This Thesis Thing
Its Sunday afternoon, the first weekend in April. I’m sitting in my rocking chair in my room looking out the window at the yard. The window is open and occasionally wisps of fresh cool air drift across my legs and feet. The snow piles next to the driveway are retreating, the lawn is splotchy green and dried tan.
The birds are out, flying from tree to tree. Nest building, chattering, and scattering when Feral the Cat wanders by. Dennis has gone for a walk. I would have gone along, but there is this thesis thing.
I am sitting here, feet propped on the footstool, pen in hand, notebook on my lap. Behind me, at the desk the computer is shut down, turned off. Too tempting, too tasking. It is a tool and sometimes a toy. I keep looking out the window.
I have been thinking about this thesis thing. Brooding, obsessing, and sometimes worrying. What does it mean? What does it mean to have written a thesis, and soon defend a thesis?
I can call myself a writer. I wrote a book length manuscript. I have been calling myself a writer for years. For a long time, when someone asked me what I did, I’d answer (silently) “writer” while replying verbally whatever my current occupation happened to be.
I keep looking up at the bole in the closest maple tree. Last week an owl perched there all afternoon and stayed until it was too dark to see anymore. It was an Eastern Screech Owl, small and round. In the tree bole it looked like a cat face looking out at me.
Tuesday a young hawk got tangled in the shrub by the bird feeder. The hawk was after the song birds that congregate at the feeder, but it scared them all away flailing about in the bush. Do hawks get embarrassed? Do birds laugh?
This window provides a view and a voice. The view, twenty-five years and counting, is familiar yet it changes. The landmarks are solid and yet they change too. Morning, evening. Summer, Winter. Opposites, dichotomies. Gradual shifting from one day to the next. Something different every day and so much that was/ is the same.
My favorite tree is missing one of its three limbs. It split last spring in the ice storm. The old rusty logging chain holds the remaining limbs in balanced tension. The wood peckers have riddled the upright limb. The bark of the tree hangs in sheets, gray exposed to the sun and underneath deep brown. Brown the color of decay, rot.
The voice seems as variable as the weather, the wildlife, the woman. Although lately, it seems steadier, smoother. Maybe even more sure. It still sways, swinging back and forth like a pendulum- poetry, prose, poetry prose.
I thought I had given up poetry after college. Those despair driven drunken days (and nights) ended when I graduated, got serious and then desperate for a job that paid enough to afford the neccessities; food shelter, beer.. A banker, I had the gray suit with a polyester blouse that tied in a bow at the neck. You can’t, I couldn’t write poetry in a polyester blouse that ties at the neck.
I could write stories. I wrote all stories of conscientious young women trapped in mind numbing jobs in bustling unfriendly cities yearning for something else, something different. then unexpectedly meeting the lumberjack, farmer, wilderness guide. I was pretty certain romance was the way to write myself out.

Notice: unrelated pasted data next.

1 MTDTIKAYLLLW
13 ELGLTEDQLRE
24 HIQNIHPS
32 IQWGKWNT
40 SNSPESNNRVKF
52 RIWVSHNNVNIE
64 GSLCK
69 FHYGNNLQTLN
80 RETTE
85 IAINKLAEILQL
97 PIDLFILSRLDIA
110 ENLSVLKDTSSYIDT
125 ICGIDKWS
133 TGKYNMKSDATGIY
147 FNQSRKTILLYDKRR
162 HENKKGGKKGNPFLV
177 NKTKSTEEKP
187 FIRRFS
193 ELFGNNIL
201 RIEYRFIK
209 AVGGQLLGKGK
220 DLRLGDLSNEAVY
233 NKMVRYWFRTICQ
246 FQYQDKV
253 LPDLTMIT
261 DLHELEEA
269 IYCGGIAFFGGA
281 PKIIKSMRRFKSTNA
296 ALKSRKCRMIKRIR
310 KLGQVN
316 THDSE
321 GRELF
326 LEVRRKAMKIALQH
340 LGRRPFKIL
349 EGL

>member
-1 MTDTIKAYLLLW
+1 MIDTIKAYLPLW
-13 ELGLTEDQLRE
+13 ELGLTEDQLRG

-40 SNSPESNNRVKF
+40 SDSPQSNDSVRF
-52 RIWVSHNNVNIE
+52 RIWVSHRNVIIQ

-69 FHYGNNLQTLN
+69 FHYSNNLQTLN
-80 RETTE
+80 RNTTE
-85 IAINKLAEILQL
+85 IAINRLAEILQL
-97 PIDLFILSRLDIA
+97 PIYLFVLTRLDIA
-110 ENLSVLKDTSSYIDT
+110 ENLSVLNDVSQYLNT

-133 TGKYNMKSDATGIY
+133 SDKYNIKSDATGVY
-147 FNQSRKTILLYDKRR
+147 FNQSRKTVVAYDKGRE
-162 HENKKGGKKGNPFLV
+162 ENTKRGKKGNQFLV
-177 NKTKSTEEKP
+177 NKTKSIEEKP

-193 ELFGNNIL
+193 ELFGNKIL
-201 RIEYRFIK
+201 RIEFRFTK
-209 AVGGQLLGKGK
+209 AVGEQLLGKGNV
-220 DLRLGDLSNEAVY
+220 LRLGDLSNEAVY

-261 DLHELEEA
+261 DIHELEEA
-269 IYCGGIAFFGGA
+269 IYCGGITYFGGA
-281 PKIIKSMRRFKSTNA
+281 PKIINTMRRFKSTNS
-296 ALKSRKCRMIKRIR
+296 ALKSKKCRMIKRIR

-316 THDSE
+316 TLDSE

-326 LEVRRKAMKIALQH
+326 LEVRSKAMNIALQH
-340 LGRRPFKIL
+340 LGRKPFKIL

Two eagles are coasting on the thermals over the corn fields. Two sparrows just stared down a robin. The catkins on the maple are budding.
I didn’t think I wanted to write poetry. Too abstract, ethereal. Too confusing and convoluted. I wanted fact, the five questions answered thoroughly and succinctly. I wanted to write stories, essays, and memoirs.
The problem, and it was a major problem, was I didn’t have any stories to write. Going back to reading books I found out someone else had written all the essays. And you shouldn’t write a memoir without knowing your topic or yourself.
There is a tiny river of snow melt running down the length of the driveway and past the woodshed. In the dip there is a pool forming. A finch, just returning gold, is bathing in the pool. Now he is sunning himself on the old stump.
I was stuck. Too literal for poetry, too average for prose. No imagination, nothing to do but read and admire those who could and did write.
I’ve sat in this rocker in this window and read books of poetry, fiction, fantasy, history, essays, memoirs and so many books of the how to write, how to read, how to live variety. It didn’t matter. Whether I liked the writer or I despised the writer I admired the talent and perseverance. I just couldn’t be those writers.
Memoirs were out. I hadn’t suffered any affliction, addiction, or abuse. Fiction was out. I had found my carpenter partner and moved to this place in the country where there is a window that looks out over the yard where I sit in my rocking chair and observe. That’s all I had. I was left to write about birds and rabbits in the garden, how spring sunlight casts chlorophyll too green and the sound of ice storms on window glass.
This thesis thing I’m starting to think is about voice, finding one, training one, accepting one. This window I am sitting at has clear glass so I can see out and in certain light it reflects me back at me. Outside, inside, outside, inside. This thesis thing, it is my window. Prose, poetry, prose, poetry.
I am a writer of windows.